For a plaintiff to take advantage of collateral estoppel, he or she must establish three things:
- the plaintiff is the victim of the prosecuted crime,
- the defendant was convicted in a criminal proceeding, and
- the civil suit is based on the same essential allegations as the criminal offense.
In some cases, the criminal conviction of a perpetrator is considered proof of some or all of that perpetrator’s legal liability in a civil action brought by the victim, so those facts do not have to be proven again. Because the burden of proof is lower in civil actions than in criminal proceedings (a “more likely than not” standard compared to “beyond a reasonable doubt”), a court can use the criminal conviction as proof of liability in a later civil action, which could substantially simplify and shorten the litigation of the civil case.
Bankruptcy law allows individuals to discharge certain debts under certain circumstances. Not all debts can be avoided through bankruptcy, and some debts are given a higher priority than others when it comes to limited funds and assets being used to pay for debts.
If Deari were ordered to pay restitution as part of his plea agreement, that would not be dischargeable through bankruptcy. A debt due to a judgment in a civil lawsuit may or may not be dischargeable. In this case, Deari’s and the restaurant’s attorneys may try to get the judgment discharged, but the plaintiff’s attorneys can argue that it should not be because it was the result of an injury caused by a willful or malicious act.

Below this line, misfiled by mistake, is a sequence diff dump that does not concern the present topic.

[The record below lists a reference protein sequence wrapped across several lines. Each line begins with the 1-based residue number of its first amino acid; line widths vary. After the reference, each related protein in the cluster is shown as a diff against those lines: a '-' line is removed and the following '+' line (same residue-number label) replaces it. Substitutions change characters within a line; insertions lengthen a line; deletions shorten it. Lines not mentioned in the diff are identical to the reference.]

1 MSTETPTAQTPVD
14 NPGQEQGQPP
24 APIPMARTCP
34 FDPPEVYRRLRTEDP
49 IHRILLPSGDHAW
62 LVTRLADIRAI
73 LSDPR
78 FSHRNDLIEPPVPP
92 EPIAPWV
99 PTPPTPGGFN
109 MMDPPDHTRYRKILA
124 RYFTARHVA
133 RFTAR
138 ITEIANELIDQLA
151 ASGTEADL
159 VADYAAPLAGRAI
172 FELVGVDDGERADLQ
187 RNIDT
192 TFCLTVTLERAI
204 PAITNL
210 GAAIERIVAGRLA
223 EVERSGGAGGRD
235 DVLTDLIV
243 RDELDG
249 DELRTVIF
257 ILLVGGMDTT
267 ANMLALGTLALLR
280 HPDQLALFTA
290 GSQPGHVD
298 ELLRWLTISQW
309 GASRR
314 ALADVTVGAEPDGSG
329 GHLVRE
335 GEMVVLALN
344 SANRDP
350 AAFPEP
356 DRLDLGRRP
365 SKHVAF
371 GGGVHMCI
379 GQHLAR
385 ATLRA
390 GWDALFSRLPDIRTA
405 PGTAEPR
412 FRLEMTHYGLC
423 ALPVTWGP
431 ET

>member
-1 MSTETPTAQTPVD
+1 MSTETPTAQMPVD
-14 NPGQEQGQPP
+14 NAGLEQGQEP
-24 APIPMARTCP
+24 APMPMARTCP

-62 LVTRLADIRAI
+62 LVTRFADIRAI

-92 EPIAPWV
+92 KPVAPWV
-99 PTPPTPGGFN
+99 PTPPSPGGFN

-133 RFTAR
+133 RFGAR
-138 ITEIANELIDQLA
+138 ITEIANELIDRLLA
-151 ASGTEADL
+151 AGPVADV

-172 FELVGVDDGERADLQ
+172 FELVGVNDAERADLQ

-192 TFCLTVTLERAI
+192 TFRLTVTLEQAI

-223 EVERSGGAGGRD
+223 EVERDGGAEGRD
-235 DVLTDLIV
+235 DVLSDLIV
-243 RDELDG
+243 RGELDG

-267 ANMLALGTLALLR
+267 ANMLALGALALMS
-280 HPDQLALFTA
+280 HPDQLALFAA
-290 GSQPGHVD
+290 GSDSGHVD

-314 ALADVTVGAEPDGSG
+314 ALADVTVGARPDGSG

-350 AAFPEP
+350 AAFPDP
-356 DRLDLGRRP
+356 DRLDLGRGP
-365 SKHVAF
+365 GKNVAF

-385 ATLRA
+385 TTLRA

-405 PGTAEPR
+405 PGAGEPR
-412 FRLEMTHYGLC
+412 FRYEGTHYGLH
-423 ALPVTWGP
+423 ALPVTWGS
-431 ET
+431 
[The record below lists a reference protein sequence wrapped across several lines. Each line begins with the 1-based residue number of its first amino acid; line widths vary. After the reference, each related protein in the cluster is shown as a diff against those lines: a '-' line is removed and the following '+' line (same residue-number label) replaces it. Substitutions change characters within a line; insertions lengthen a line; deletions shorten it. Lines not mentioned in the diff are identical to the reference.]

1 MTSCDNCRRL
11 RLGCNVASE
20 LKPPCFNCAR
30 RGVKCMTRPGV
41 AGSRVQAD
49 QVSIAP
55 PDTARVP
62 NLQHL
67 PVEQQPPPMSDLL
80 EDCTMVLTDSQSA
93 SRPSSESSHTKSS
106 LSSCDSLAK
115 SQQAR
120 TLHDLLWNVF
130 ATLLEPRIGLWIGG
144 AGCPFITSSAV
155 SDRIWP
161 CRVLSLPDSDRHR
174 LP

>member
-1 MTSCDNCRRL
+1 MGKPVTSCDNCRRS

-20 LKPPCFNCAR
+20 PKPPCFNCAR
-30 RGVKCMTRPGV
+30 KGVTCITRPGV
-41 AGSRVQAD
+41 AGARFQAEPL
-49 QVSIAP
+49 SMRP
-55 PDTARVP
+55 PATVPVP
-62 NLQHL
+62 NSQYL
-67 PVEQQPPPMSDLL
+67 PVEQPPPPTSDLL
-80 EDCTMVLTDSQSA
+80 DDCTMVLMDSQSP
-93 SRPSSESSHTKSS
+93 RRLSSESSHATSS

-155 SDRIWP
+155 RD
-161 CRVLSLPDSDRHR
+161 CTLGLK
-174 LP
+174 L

As is often the case when there are eye-popping verdicts against defendants, unless Deari has substantial assets, the plaintiff will likely never see anything close to $21.4 million from him or his pizza business. If they’re persistent, her attorneys may be able to extract assets from him and levy on part of his income for years to come. One reason that lawsuits list multiple defendants in cases (including this one) is to increase the chances of obtaining as much of a damages award as possible, especially listing a defendant with “deep pockets” like Hyatt Hotels, which managed the hotel where the assault took place.
Summing It Up
If you’re the victim of a crimem you may have a basis for a civil lawsuit to obtain compensation for damages that you’ve suffered as a result, regardless of whether the perpetrator is your employer.
- Report the crime as soon as possible.
- Cooperate fully with the criminal investigation.
- Obtain legal counsel to help you through the investigation and protect your interests and legal rights to pursue a civil action.
- Be aware that these cases may be complex legally, so you need an experienced attorney to help you through the process.
If you’re the victim of a crime at work perpetrated by a member of management, a co-worker, a customer, or a contractor, contact our office so we can talk about what happened, what law enforcement could do, and how your legal rights can be protected.